11 Research news – Watching nature on TV can boost wellbeing, finds new study – University of Exeter What is the best way of delivering virtual nature for improving mood? An experimental comparison of high definition TV, 360° video, and computer generated virtual reality – ScienceDirect

12 (Frontiers | Do Experiences With Nature Promote Learning? Converging Evidence of a Cause-and-Effect Relationship | Psychology ( The Natural World as a Resource for Learning and Development: From Schoolyards to Wilderness | Frontiers Research Topic (

13  Introducing a Natural History GCSE – House of Commons Library (

14 Debate: Natural History GCSE – 1st Dec 2021 (

15 Curlew Media & Consultancy GCSE+Natural+History+1.jpg (1650×1275) (

16 COP 26: Everything you need to know about the department’s quest to put climate change at the heart of education – The Education Hub (




20 Cambrian Wildwood:


22 Forest schools are booming in the UK – here’s why – Positive News – Positive News



25 MSc in Spatial Planning at Oxford Brookes University




29 WildCRU | Department of Zoology ( WildCRU | Wildlife Conservation Research Unit

30 Natural Governance | Oxford Martin School  About | Oxford Martin School

31 MSc in Biodiversity, Conservation and Management | University of Oxford MSc in Nature, Society and Environmental Governance | University of Oxford

32 Home | The Life and Mind Building (


34 January 2021 – Ineos Oxford Institute to be established in the Life and Mind Building | The Life and Mind Building


36 HERO | Oxford Biodiversity Network



39 Nature Positive – A leading specialist biodiversity management consultancy

40 A History of Forestry at Oxford University (

41 Forestry back in Oxford – BES Forest Ecology Group (

42 Bangor University Celebrates 110 Years of Forestry Teaching | Forestry@Bangor | Bangor University

43 Abandoning or Reimagining a Cultural Heartland? Understanding and Responding to Rewilding Conflicts in Wales – the case of the Cambrian Wildwood. (


45 Launch of Ireland-Wales project on effects of climate change on coastal bird habitats – Aberystwyth University

46 Home – ECHOES Project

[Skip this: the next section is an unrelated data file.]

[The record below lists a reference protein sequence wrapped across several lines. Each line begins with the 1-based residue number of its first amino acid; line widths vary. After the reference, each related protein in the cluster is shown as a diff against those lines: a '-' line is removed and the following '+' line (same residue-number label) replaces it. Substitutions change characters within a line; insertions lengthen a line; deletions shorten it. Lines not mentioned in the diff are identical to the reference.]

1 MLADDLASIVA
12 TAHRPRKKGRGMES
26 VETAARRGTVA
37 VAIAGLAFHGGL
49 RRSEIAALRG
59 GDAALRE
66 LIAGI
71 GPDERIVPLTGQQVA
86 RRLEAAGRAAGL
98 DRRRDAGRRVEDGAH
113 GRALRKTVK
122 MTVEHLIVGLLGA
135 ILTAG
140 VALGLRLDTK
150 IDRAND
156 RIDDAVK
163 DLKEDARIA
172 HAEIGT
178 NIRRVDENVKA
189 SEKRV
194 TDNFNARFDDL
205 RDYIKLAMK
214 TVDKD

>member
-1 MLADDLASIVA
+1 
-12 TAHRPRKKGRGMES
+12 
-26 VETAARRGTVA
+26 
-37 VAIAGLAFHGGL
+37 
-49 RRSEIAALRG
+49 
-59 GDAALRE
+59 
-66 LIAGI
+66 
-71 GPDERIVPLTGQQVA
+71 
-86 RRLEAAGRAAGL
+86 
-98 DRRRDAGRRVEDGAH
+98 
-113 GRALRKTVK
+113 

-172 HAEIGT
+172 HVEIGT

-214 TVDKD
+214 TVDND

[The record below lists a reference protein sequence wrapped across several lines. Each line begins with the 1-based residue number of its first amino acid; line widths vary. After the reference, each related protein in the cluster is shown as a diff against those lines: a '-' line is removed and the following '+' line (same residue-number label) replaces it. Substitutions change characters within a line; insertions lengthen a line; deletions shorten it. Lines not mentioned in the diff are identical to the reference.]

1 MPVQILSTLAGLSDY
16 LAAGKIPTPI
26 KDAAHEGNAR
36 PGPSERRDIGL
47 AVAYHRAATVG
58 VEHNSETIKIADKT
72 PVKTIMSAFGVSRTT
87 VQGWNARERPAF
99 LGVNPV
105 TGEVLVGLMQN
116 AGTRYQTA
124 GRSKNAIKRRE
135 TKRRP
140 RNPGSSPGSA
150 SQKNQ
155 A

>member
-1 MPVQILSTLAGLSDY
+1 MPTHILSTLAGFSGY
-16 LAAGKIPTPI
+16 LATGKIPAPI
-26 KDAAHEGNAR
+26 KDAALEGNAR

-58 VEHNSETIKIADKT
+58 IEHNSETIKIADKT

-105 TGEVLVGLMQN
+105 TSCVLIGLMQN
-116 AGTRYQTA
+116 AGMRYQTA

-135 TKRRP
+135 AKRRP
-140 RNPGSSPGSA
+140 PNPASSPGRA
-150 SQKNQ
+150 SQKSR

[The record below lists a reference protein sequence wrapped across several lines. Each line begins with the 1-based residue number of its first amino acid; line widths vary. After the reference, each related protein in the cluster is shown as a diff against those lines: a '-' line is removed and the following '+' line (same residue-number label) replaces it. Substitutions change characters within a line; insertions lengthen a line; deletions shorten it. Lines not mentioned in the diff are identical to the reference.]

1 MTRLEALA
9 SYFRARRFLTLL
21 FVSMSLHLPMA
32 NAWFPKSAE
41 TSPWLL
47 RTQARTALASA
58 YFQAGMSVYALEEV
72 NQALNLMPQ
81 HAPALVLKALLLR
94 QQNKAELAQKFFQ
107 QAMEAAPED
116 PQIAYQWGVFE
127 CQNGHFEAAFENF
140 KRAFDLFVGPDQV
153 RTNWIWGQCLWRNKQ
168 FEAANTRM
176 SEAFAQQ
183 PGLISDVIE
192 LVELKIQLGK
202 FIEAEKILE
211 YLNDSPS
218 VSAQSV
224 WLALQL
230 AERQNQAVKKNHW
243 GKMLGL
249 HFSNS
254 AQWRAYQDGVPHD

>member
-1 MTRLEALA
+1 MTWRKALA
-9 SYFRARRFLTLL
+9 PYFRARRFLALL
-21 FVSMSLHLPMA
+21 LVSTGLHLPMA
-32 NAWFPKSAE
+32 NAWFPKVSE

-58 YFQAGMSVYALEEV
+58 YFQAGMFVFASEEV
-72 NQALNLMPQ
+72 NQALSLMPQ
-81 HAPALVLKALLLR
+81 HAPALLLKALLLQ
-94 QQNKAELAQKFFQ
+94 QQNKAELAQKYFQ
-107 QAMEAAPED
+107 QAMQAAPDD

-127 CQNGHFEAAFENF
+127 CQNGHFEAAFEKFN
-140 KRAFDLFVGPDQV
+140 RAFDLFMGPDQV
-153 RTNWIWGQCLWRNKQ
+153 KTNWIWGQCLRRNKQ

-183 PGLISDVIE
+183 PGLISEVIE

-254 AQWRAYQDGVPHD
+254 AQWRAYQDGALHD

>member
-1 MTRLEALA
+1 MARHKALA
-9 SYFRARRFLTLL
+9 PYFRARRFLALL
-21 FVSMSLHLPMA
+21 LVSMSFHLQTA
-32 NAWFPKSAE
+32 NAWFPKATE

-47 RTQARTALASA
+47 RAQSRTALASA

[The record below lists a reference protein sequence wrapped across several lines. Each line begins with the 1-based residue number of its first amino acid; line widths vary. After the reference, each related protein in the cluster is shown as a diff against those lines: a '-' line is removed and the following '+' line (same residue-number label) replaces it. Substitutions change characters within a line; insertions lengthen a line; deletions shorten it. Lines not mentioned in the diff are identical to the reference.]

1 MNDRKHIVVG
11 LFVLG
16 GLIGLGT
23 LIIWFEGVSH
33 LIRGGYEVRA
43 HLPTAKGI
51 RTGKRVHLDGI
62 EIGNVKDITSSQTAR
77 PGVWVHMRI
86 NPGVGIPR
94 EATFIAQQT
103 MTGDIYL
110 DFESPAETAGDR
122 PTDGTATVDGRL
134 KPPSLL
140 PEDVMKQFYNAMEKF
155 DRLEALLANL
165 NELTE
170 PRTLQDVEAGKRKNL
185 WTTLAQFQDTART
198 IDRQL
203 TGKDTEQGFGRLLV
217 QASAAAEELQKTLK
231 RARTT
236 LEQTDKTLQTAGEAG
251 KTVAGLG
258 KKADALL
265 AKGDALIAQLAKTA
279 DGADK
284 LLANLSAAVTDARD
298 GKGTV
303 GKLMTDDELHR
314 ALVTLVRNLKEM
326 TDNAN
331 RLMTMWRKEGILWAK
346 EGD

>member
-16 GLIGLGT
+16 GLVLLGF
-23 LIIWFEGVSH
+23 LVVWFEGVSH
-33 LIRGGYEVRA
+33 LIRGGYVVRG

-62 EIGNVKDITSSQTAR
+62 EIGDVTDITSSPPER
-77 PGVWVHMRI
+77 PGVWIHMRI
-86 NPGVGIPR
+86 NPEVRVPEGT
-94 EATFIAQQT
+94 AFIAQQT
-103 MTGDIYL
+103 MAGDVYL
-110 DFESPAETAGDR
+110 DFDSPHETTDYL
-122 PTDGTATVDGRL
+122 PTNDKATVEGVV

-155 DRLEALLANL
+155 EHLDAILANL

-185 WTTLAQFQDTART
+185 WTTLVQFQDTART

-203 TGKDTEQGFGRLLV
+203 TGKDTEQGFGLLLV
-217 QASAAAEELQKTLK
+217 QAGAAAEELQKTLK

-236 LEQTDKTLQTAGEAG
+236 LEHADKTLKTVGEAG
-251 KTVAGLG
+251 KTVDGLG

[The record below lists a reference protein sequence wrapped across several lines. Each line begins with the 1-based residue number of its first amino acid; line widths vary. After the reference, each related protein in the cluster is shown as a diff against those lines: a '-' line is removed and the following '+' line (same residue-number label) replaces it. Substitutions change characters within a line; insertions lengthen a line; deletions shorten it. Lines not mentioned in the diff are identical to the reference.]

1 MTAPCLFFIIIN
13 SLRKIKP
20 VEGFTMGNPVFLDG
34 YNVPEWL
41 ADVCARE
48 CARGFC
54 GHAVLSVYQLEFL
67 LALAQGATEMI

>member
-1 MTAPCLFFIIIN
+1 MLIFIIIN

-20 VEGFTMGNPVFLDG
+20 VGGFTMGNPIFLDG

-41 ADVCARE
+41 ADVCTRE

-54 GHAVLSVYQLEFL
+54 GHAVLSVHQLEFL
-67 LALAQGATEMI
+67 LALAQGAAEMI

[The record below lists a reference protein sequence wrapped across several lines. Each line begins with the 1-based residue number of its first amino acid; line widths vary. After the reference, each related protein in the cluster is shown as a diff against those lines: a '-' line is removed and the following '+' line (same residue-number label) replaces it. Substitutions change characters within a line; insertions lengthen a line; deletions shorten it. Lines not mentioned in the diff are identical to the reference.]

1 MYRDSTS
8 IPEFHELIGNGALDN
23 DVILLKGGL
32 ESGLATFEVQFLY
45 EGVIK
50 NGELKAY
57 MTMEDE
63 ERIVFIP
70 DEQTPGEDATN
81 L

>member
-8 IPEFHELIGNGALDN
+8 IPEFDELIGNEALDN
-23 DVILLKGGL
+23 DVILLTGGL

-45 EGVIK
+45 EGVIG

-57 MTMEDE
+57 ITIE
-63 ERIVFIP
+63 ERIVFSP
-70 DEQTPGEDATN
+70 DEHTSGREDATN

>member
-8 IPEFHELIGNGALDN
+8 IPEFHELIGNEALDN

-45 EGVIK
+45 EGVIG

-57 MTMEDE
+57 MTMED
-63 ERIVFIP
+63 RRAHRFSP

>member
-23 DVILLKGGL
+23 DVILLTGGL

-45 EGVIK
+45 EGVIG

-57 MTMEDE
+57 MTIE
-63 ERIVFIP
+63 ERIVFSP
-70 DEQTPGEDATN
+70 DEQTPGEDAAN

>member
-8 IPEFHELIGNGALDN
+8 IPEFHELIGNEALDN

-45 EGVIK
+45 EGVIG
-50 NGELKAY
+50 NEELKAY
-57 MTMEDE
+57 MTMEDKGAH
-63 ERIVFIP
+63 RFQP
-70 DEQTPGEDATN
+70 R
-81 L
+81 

47 Ecology   : Lifelong Learning , Aberystwyth University

48 Conservation Centre with Eco Friendly Holidays & Campsite, trails & courses in West Wales (

49 WCG (college) – Wikipedia

50 Wildlife and Countryside Management – Agriculture and Countryside – WCG – Warwickshire College




54 Science School Trips | School Field Trips | Art & Nature Courses (



57 ABOUT EMMA | WILD SOULS | Emma Marris

58 BBC Radio 4 – Natural Histories

59 Ecology and Wildlife Conservation – Online Course – FutureLearn




63 Moral Maze – What is the countryside for? – BBC Sounds

64 Europe’s Wildlife Comeback Set to Captivate Global TV Audiences | WWF (

65 Nature Positive 2030 | JNCC – Adviser to Government on Nature Conservation

66 The Society for Conservation Biology (


68 National Nature Service More information

69 What could a National Nature Service do for Wales? – RSPB Cymru Blog – We love Wales! – The RSPB Community

70 A Fit for the Future Programme for Government – The Future Generations Commissioner for Wales


72 ‘It’s not just a white thing’: how Flock Together are creating a new generation of birdwatchers | Birdwatching | The Guardian

73 Ramblings of a Naturalist The Square Metre at TQ 78286 18846: Introduction to the project (



Mackinnon, Janet “ECOS 43 (1): Education and skills for a nature-positive future” ECOS vol. 43 (1), ECOS 2022, British Association of Nature Conservationists,